Tuesday, August 13, 2013

The Lost Art of Silhouetting

      In the modern age, when photographic art has achieved so high a degree of perfection, most people do not stop to think that less than a century ago there did not exist any photographer at all. When our ancestors wanted to have a portrait made they had a limited choice of methods. They could have it painted, very circumstantially, in colors, for one thing; or they could content themselves with a silhouette, cut out of black paper. Of course, the latter method was the cheaper, and subsequently it became highly popular, until photography was invented.
The way in which the German Scientist, Lavater
took a silhouette.
      The word silhouette, which has been merged with most languages, was at first meant as an expression of contempt for the French Chancellor of the Exchequer, Etienne de Silhouette, who instead of adjusting the money affairs of his country, spent his time in decorating the walls of his castle with shadow portraits of his guests. The French people said that "his pictures were just as black and empty as the French Treasury." Since that time black portraits of this kind have been called "silhouettes."
      Years before the German scientist Lavater had occupied himself with drawing profiles. With the help of a wax candle he produced a shadow of his subject in full size on a white sheet, on which he then traced the outline. Later he reproduced the picture on a smaller scale, and the portrait was finished.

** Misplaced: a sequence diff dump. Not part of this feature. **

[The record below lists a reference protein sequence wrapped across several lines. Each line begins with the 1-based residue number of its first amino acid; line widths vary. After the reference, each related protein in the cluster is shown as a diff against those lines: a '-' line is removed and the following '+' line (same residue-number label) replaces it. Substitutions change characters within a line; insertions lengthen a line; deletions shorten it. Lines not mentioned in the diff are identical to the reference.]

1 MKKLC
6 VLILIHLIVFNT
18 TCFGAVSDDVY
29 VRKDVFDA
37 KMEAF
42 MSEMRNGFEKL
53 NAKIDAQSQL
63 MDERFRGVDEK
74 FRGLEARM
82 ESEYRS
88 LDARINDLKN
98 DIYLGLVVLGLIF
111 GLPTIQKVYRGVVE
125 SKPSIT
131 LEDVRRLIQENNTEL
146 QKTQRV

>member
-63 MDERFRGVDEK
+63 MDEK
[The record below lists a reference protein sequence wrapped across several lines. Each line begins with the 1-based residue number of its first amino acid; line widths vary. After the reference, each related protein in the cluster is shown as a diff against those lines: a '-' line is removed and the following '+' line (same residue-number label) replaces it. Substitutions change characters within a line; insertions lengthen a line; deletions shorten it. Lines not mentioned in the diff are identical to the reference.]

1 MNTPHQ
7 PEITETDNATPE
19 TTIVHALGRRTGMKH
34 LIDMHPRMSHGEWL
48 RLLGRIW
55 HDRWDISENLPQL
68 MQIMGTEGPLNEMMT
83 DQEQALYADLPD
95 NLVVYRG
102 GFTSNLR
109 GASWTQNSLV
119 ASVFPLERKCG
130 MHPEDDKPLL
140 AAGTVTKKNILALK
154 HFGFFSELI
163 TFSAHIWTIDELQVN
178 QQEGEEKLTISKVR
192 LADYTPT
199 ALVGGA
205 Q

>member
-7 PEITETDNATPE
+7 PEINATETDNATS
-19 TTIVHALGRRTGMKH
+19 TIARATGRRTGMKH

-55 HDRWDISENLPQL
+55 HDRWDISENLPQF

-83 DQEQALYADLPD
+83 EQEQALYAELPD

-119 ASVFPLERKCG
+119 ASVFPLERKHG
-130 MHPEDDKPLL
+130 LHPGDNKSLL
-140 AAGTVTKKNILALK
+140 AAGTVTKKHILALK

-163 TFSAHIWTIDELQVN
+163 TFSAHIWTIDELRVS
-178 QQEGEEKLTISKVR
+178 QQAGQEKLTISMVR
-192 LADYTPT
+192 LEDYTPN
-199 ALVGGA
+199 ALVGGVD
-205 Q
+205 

The correct way of taking a silhouette is however, to cut it out of black paper by hand. It requires a great deal of mechanical skill, but at the same time a beautiful result can be accomplished when a clever person wields the shears.
      In the nineteenth century it was quite an industry to clip silhouettes. One single man, August Edouart, who lived most of the time in America, cut out nearly 100,000 portraits, and still he was one of the few who understood how to give the silhouettes the true imprint of real art.
      The greatest genius in the field of this special branch of art who ever lived was Paul Konewka. Although he died when only 31 years old he developed such dexterity in silhouette cutting that he became known all over the world. He combined a fine decorative sense with wonderful adroitness in the use of scissors. He always carried with him a pair of scissors especially constructed for this use, and he cut with such deftness that he never needed to look at the scissors.
      The most celebrated among his silhouettes are the illustrations of "Faust" and Shakespear's dramas. His figures are so charming, his portraits so animated, that even the most particular critics must yield them admiration. In any case, this black art has fostered one great master, has given lasting fame to at least one name -- Paul Konewka.

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